Vista del Monte’s Caring Companions Provide Peer Support for Residents

The coronavirus pandemic has stirred a variety of emotions and feelings within everyone. Frustration, sadness, anxiety and stress are just a few. For older adults, these feelings may be magnified.

That’s where a sympathetic ear, or a friendly face may go a long way. Whether an older adult is experiencing isolation, coping with illness or loss, or just needs to be heard by a good listener, peer counseling provides a safe way to clarify feelings, thoughts, and concerns.

At Vista del Monte, a group of trained residents called Caring Companions volunteer their time to check on the well-being of other residents and offer one-on-one support. Each Caring Companion has completed an extensive peer counseling training program with the Center for Successful Aging. Training includes learning skills in active listening, being present, attending to non-verbal messages, making connections, seeing discrepancies, identifying must-report situations, and more.

“There are compassionate residents, who are skilled in communicating and listening,” said Vista del Monte‘s spiritual life director, Rev. Laura Mancuso. “As a volunteer program, Caring Companions harnesses these skills to provide support for residents who need it.”

During the pandemic, this peer counseling group has been especially important in making residents feel cared for. Caring Companions typically check in once a week and are available to speak via phone or during a safely distanced visit to a resident’s home. A collaboration between the Health Services Committee of Vista Residents’ Association and Vista’s Spiritual Life Program, Caring Companions’ main role is one of listening and providing a non-judgmental, compassionate presence to residents.

Launched in May 2020, Laura and resident Nancy Hilyard co-lead Caring Companions. “With peer counseling, our goal is to meet the needs of residents,” Nancy said. Currently, five residents receive in-person visits safely and 30 residents receive phone calls. So far, more than 100 Vista del Monte residents have been touched in some way.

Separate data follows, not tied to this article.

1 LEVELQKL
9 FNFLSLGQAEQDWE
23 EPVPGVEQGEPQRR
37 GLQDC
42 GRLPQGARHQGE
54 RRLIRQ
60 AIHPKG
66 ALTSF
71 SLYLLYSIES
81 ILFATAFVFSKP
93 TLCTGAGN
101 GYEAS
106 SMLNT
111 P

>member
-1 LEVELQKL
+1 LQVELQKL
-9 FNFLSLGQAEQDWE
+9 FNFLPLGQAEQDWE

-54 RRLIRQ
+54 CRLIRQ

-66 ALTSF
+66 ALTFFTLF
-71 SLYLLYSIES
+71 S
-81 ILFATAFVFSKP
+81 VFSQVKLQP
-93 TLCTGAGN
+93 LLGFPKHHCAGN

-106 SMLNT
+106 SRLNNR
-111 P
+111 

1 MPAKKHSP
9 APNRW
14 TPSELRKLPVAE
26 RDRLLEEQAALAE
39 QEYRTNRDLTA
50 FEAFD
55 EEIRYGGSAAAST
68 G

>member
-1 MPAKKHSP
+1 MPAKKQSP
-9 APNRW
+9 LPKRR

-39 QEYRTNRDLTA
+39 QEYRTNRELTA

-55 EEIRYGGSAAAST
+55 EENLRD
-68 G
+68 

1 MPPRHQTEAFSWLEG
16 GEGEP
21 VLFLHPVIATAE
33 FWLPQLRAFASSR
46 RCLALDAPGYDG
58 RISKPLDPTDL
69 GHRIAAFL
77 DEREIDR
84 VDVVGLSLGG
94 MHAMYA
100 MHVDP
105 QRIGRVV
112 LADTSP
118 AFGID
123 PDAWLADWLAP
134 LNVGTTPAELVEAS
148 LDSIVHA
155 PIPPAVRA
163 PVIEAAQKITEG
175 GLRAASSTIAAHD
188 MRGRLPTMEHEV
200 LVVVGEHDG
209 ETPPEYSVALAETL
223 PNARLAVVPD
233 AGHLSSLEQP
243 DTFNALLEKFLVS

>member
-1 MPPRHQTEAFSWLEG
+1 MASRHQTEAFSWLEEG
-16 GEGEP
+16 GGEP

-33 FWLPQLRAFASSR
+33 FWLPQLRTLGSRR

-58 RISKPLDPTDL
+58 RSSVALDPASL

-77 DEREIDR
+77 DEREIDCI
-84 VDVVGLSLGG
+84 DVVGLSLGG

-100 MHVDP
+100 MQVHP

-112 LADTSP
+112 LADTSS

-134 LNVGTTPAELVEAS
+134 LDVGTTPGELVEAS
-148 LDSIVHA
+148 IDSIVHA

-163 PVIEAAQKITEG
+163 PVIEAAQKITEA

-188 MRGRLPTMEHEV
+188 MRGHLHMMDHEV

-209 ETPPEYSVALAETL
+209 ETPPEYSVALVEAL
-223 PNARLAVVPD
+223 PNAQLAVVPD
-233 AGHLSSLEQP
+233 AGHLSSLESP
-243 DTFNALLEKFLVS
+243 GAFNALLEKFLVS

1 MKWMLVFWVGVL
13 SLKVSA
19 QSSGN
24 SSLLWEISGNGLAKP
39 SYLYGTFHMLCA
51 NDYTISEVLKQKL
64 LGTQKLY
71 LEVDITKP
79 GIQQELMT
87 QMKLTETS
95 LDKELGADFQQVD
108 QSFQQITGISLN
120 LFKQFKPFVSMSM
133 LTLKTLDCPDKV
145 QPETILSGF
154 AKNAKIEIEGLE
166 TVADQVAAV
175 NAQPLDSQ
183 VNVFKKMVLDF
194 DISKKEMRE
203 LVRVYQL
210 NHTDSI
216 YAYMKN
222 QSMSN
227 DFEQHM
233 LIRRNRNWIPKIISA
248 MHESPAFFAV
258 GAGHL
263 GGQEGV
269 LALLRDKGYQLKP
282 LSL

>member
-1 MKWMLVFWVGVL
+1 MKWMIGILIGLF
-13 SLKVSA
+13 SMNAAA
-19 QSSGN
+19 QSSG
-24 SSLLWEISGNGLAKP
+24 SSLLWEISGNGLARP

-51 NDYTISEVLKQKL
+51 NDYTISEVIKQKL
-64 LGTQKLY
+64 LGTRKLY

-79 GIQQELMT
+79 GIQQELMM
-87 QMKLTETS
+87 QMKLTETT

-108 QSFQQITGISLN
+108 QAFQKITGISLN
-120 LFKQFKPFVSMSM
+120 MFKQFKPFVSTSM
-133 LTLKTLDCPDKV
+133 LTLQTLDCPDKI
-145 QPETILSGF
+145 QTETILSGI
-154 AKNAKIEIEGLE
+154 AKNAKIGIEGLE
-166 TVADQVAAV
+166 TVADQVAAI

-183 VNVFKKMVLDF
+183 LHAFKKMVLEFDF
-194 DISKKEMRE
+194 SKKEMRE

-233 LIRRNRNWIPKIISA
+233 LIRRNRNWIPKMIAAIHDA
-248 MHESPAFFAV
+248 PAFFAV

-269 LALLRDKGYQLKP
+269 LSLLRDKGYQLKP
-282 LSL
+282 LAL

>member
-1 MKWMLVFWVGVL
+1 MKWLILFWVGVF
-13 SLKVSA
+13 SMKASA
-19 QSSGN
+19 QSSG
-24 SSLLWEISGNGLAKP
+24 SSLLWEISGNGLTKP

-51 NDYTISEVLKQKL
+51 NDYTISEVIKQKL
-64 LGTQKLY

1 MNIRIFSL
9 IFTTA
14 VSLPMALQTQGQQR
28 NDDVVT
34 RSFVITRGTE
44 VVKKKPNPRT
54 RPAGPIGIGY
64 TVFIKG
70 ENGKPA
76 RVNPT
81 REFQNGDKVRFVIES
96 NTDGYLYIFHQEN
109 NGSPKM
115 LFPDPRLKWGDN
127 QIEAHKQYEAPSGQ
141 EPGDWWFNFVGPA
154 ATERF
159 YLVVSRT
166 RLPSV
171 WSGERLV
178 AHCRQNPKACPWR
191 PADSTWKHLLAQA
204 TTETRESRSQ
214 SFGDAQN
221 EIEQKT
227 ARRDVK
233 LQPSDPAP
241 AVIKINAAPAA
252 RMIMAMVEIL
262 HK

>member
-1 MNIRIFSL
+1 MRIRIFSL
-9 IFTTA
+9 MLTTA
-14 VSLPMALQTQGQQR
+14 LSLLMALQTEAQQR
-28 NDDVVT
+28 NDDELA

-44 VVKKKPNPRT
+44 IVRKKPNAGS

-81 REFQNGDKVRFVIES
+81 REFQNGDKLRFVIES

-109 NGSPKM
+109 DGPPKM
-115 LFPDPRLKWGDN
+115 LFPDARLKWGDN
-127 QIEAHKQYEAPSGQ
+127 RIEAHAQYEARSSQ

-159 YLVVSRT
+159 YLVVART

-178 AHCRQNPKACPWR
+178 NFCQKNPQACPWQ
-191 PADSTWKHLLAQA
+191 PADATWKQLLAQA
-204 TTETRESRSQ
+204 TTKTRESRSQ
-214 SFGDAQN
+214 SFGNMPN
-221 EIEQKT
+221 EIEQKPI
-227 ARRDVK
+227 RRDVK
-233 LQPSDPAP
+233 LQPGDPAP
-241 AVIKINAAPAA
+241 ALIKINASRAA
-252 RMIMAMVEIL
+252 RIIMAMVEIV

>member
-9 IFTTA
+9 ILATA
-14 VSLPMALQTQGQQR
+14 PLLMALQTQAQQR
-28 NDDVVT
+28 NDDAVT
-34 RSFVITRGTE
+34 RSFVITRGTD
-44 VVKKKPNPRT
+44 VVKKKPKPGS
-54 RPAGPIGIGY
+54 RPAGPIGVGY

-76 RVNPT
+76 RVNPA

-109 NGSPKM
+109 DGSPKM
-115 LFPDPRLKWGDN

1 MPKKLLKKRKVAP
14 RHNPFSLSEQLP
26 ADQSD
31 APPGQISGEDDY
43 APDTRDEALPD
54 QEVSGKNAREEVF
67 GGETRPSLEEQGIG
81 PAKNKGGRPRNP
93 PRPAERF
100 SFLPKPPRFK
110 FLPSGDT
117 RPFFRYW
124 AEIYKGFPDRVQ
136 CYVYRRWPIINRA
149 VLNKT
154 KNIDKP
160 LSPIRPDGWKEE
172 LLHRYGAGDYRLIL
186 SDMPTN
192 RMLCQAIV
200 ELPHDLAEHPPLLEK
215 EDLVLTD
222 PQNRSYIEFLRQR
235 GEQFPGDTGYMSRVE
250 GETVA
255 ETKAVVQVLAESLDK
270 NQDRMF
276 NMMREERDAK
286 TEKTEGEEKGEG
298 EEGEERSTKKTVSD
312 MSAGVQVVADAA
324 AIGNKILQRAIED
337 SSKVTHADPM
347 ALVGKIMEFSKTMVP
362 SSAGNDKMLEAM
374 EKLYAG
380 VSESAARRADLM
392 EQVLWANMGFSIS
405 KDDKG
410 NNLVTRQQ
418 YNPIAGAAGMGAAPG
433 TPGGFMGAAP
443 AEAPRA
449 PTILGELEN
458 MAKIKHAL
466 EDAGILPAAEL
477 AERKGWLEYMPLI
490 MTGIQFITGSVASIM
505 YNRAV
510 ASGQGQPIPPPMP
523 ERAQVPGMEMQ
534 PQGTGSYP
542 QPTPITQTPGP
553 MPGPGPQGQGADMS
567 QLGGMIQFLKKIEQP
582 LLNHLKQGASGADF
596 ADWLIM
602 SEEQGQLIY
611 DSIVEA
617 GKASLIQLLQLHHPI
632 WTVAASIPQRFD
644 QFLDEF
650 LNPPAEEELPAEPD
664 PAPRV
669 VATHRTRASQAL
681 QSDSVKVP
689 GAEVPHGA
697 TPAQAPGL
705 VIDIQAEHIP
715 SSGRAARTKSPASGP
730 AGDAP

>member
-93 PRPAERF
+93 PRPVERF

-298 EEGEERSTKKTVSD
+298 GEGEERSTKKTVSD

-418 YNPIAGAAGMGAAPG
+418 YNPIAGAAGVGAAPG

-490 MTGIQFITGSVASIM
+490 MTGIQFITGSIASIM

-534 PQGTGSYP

Often people underestimate the intelligence and capabilities of older adults. Caring Companions recently composed the following tips to effectively and respectfully communicate with older adults in caring relationships. “We believe these tips are universal as they were written by older adults,” added Nancy.

1. Everything you know about working with people, and adults, applies to older adults. Start there.

2. Avoid solving my problems for me. Support me to solve my own problems instead. Don’t give advice unless it’s specifically requested.

3. Give me time to respond to your questions. Overcome your own discomfort with silence. Let me be the focus of the caring conversation, not you.

4. People in their 80s, 90s, or 100s are still adults. Don’t speak to us like we are children. Seemingly affectionate terms such as “Honey” or “Dear” are inappropriate if you don’t actually know me very well.

5. As people age, others may assume they need help when they don’t. Let me do as much as possible for myself, for as long as possible, even if I do it more slowly than before. Emphasize what I CAN do, not what I can’t.

6. Be respectful. What does that look like? Don’t talk over me or talk about me as if I’m not there. For example, often when people who use wheelchairs are accompanied by a caregiver or loved one, strangers will address the caregiver only. Or strangers may speak to me very loudly, as if I cannot hear, just because I use a wheelchair.

7. Keep it simple. How? Don’t impart too much information at once; instead, address one topic at a time. Make sure I’ve understood you before moving on to the next topic. This is good advice for all ages.

8. If I don’t understand you the first time, don’t keep repeating the same statement or question … ask me in a different way.

9. Most in our generation did not grow up speaking about feelings or seeing therapists. We may have been told how to feel. Asking for help can be difficult as we were taught it was a sign of weakness. Men were generally acculturated not to express fear or sadness, so these may get expressed as anger. Women may have had the opposite experience – that is, it’s un-lady-like to express anger, so we may tend toward sadness or shame.

10. Model speaking from the heart by using “I” statements, not “you should…” Own your own feelings. This will help our conversations go deeper.

11. Hearing loss is common. People may try to cover it up, and this can come across as not being “with it.” If I ask you to repeat yourself, it may simply be that you were speaking too fast. It helps if you reduce background noise and speak more slowly and clearly. I may be supplementing my hearing by watching your lips and body language, so it helps if you face me directly. (Yes, face coverings muffle your voice and make it even more difficult).

12. Larger and bolder fonts in printed material are more accessible for everyone and exclude no one.

“Caring Companions’ willingness to dedicate their time and attention to help other residents is a great example of the strength of community at Vista,” said Executive Director Douglas Tucker. “Meeting the needs of our residents is at the core of what we do at Vista del Monte.”

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